2. The Primacy of Proportionality: Mattias Kumm's Conflict Rules
Mattias Kumm is certainly one of the most sophisticated supporters of the idea of constitutional pluralism and, at the same time, a proponent of the legitimacy of strong judicial review. His reflection on the topic, as is true for other constitutional pluralists, has been triggered by the Maastricht judgment (17). The core of Kumm's pluralism can indeed be individuated in a jurisprudence of constitutional conflict which should contribute to the maintenance of coherence within the European legal order (18).
In a series of articles, Kumm has developed a theory for explaining and justifying the current state of affairs of the European Union, a state which may be described with a paraphrase of the words of The Federalist: neither federal nor national, but a composition of both (19). As already said, in such a context a collision between constitutional orders becomes a concrete and often not desirable possibility. And Kumm's pluralism intends to deal precisely with these exceptional circumstances. In his theory, pluralism is instrumental to the managing of constitutional conflicts.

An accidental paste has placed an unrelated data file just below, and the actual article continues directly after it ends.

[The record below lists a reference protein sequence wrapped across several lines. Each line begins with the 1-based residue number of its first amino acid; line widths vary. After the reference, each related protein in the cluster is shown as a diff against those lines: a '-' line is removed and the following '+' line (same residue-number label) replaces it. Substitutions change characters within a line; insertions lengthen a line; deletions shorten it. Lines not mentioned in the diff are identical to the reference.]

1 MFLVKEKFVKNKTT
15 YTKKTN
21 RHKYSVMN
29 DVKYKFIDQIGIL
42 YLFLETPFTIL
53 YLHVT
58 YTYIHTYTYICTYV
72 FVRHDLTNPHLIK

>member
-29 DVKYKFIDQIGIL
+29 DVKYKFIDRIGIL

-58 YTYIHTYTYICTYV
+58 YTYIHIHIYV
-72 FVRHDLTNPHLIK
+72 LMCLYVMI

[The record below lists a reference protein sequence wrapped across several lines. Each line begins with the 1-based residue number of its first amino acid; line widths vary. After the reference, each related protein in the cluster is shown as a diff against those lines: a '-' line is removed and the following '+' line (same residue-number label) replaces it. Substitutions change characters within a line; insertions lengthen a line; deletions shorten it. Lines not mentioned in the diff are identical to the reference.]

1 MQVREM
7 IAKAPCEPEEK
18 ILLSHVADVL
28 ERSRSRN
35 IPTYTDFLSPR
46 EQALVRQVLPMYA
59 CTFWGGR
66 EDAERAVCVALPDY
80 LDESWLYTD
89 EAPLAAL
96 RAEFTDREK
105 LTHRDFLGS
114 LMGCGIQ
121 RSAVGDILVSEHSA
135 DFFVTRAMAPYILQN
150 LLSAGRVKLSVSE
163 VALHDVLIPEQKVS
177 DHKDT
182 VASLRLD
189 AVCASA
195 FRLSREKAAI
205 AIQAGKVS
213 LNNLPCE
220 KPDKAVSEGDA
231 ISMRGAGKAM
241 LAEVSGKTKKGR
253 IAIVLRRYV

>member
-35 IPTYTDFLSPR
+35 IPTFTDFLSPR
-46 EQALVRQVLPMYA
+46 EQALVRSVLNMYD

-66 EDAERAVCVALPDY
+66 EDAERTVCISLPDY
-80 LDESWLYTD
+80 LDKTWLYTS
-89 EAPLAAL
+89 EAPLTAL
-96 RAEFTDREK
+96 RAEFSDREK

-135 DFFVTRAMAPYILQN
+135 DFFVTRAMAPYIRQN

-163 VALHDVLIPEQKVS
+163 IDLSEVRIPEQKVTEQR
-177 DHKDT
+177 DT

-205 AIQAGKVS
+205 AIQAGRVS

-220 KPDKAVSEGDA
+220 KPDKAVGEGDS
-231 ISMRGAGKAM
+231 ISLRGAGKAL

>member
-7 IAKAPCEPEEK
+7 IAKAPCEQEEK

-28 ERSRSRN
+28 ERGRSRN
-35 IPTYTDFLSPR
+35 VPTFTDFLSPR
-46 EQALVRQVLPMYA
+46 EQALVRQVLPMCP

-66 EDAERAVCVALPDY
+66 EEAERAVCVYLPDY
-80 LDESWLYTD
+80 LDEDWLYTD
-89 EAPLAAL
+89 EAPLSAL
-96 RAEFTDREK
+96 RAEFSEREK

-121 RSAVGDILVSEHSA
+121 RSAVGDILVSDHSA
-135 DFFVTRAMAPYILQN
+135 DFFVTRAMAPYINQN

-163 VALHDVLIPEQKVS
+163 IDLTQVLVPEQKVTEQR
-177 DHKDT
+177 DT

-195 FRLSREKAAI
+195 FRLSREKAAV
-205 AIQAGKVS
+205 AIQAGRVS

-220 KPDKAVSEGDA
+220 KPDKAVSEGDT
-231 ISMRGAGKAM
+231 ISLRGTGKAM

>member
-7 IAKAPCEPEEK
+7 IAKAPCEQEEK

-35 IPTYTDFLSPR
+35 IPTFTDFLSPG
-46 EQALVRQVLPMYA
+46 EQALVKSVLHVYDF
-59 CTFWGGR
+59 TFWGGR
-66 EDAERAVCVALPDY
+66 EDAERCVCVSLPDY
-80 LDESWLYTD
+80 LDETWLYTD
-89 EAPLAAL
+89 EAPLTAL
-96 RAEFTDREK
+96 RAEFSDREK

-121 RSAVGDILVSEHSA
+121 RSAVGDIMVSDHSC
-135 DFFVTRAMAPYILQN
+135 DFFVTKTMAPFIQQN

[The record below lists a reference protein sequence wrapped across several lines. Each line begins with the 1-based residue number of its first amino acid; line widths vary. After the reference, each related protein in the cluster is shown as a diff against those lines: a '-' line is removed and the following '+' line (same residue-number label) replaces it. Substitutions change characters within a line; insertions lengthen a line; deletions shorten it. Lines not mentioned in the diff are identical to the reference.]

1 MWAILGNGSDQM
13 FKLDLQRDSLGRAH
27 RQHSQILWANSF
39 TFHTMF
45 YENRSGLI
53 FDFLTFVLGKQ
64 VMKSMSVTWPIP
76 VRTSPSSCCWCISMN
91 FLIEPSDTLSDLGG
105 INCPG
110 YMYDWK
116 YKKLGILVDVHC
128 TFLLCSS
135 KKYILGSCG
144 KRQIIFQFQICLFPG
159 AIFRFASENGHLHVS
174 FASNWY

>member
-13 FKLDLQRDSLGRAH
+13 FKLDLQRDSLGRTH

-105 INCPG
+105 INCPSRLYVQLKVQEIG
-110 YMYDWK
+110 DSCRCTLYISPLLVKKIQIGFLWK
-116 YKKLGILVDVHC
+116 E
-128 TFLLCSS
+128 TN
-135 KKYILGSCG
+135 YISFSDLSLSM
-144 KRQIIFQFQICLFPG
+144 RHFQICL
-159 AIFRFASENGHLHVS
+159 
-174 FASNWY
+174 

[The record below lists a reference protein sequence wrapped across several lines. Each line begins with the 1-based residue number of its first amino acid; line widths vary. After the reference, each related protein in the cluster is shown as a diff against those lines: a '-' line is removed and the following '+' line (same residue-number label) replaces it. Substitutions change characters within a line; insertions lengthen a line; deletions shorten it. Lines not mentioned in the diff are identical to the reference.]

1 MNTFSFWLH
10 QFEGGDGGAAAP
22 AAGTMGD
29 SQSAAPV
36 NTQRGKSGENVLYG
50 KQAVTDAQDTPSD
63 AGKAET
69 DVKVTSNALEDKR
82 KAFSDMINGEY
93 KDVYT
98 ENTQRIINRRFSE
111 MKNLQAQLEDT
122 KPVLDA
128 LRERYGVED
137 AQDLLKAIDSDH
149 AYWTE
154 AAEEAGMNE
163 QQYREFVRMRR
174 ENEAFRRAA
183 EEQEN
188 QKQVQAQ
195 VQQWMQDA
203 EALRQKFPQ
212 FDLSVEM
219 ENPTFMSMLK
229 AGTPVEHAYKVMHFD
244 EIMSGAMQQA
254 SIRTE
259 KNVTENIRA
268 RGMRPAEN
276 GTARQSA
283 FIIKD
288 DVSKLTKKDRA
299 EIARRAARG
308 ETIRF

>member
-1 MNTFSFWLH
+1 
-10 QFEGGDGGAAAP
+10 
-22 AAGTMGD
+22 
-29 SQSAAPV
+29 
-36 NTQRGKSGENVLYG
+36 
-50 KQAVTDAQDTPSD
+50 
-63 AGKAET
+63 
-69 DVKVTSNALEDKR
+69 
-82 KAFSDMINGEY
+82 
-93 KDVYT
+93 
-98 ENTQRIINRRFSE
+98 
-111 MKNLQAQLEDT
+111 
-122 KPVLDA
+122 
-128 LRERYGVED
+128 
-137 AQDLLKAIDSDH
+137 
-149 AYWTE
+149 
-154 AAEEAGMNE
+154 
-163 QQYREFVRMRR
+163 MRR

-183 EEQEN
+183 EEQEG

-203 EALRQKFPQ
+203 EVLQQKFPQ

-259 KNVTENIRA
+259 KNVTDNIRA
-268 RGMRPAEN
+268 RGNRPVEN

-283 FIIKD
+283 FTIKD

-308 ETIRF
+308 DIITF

Kumm identifies three tenets of modern constitutionalism which should orient the resolution of constitutional disputes. The first one is "the idea of legality" (20), that is the rule of law. National courts should start with the presumption that they have to enforce EU law, but this presumption "can be rebutted, however, if, and to the extent that, countervailing principles have greater weight" (21). To sum up, the respect of the European rule of law should be the rule, but exceptions are allowed. The second principle is jurisdictional, in the sense that it establishes boundaries for protecting national self-governments against illegitimate intrusions of the European Union. This principle has currently taken the form of subsidiarity. The third and last principle is democratic legitimacy. Kumm introduces this principle in light of the persistence of the democratic deficit at the European level: "national courts continue to have good reasons to set aside EU law when it violates clear and specific constitutional norms that reflect essential commitments of the national community" (22). On top of these three principles of constitutionalism lies an interpretive approach according to which